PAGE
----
how to user testing

User testing is essential to "seeking understanding" about our community.



I've seen multiple people fail at user testing at Experiment. This is a guide of the foundations, so that you don't have to learn this from scratch.



The ideal scenario for the product designer is to observe is as a fly on the wall with access to the subjects thoughts. This is impossible, so we opt for the next best thing. You watch the user use the product in person. The next best thing and probably the most efficient is watch the person over screen share using software such as Skype.



Setting up the interviews

The best way to start is to start.

The more user tests you do the better you will get. Start with your best friend or start with your brother. Don't weight your best friend or your brother's opinion too heavily. Use it as practice to get comfortable asking inquisitive questions.



Don't over complicate the set up of the interview.

Remember your goal is to get in, get the information you need, and get out. Your single goal is to get 30 minutes with a valuable user. Do whatever it takes to earn those precious 30 min.



You always need a sample size.

Let's start with four. If your goal is to get four 30 minute meetings in 24 hours this breaks down the problem. If it takes you more than 48 hours to get four 30 minute meetings you're doing it wrong. Come talk to me.



Don't stress over the email template.

Pick your first victim and write them a succinct but personal email. Make them feel special. Making someone feel special never hurts when trying to get someone to do you a favor.



Tell them who you are.

Tell them the problem you're trying to solve.

Tell them why their opinion is valuable.

Tell them when and where and indicate flexibility.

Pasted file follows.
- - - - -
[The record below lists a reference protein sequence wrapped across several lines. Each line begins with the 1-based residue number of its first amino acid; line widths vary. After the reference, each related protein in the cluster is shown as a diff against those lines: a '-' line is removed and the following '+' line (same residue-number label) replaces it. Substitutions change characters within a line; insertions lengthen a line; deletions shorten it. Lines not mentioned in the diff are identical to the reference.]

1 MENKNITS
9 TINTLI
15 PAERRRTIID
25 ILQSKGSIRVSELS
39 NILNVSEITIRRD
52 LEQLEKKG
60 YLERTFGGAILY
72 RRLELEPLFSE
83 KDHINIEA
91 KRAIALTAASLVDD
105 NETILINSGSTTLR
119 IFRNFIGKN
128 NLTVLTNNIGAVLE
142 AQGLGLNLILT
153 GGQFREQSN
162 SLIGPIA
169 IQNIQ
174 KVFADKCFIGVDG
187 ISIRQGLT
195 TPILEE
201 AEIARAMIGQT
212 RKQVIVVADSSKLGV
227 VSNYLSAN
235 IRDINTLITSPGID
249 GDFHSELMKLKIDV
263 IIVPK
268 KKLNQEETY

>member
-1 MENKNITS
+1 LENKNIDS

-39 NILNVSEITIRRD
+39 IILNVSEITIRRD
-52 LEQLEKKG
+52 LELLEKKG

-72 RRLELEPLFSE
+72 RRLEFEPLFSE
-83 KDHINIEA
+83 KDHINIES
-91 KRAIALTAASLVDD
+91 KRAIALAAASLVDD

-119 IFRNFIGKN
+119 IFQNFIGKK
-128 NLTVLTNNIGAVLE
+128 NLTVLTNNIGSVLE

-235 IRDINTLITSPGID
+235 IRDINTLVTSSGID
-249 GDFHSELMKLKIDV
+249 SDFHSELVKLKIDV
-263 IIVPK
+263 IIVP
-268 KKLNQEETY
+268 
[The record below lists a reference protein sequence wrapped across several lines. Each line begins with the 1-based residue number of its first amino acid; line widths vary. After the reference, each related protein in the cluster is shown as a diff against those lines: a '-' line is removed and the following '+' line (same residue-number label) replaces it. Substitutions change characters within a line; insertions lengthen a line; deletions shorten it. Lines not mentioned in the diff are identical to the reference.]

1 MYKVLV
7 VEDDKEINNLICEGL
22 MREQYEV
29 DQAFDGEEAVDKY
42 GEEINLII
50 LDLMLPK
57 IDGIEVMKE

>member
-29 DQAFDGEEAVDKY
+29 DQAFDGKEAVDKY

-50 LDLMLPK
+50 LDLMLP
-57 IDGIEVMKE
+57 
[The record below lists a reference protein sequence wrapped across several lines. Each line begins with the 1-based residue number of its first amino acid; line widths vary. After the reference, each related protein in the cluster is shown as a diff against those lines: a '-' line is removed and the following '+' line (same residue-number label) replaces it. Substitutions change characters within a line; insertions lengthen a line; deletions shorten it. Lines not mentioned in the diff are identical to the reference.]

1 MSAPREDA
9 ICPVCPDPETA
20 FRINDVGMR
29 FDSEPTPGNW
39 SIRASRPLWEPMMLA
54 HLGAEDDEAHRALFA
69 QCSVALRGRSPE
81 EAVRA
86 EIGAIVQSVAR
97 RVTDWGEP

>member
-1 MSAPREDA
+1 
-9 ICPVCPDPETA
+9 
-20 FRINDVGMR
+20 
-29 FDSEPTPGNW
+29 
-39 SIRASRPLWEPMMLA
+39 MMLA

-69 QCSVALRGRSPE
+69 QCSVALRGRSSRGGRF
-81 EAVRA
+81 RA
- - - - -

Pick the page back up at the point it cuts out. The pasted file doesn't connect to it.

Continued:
Hit send.



Perfect, you have your template now. Copy and paste that template for your other victims.



Calculate how many users you need to contact.

For four meetings you're going to need to calculate how many users you need to contact based on an expected conversion rate. If you're new at this send 10 emails in 30 min. Done.



Schedule your meetings back to back

Start your first meeting at noon and work hours up and down. We have users in multiple time zones keep that in mind. If someone can only talk at 8pm, your user interview will be at 8pm.



Leave 30 minutes between each meeting.

You will want the flexibility to extend an interview if it is going well. You also never want to be rushed going into a new interview.



Subject line matters a lot.

Keep it short and succinct. In the last two weeks I've had a lot of success with "a favor".



There is no need to sit at your computer waiting. Wait 4 hours.

Now go get a snack or drink a beer and come back in 4 hours. The emails will either come back or they won't.



In 4 hours hopefully one person will have agreed to speak with you. Some will suggest other times. If you have 4 you're golden. Schedule calendar events and gather Skype usernames and go home for the night.



You're not done until you're done.

If you're not quite at 4, tweak your copy or just email 10 more users. At this point it is okay to double book for existing invitations already out there. You don't sleep until you get 4.



Ok. Go to sleep. Wake up and do the interviews.



We're going to assume you're doing user interviews over Skype screen share.



Allow zero ambiguity in the calendar event

Each victim will have a calendar event from you marked for 30 minutes. The event will be called: Dan (UW) <> Cindy (Experiment). The description will read: Cindy to Skype Dan at "danjaffee"



Schedule in the victim's time zone.